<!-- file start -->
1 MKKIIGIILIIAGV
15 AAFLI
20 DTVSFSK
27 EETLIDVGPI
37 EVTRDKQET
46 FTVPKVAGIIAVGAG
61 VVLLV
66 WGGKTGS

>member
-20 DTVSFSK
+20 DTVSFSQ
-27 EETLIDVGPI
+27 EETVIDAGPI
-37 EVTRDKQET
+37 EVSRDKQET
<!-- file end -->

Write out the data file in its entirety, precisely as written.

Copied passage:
1 MKKIIGIILIIAGV
15 AAFLI
20 DTVSFSK
27 EETLIDVGPI
37 EVTRDKQET
46 FTVPKVAGIIAVGAG
61 VVLLV
66 WGGKTGS

>member
-20 DTVSFSK
+20 DTVSFSQ
-27 EETLIDVGPI
+27 EETVIDAGPI
-37 EVTRDKQET
+37 EVSRDKQET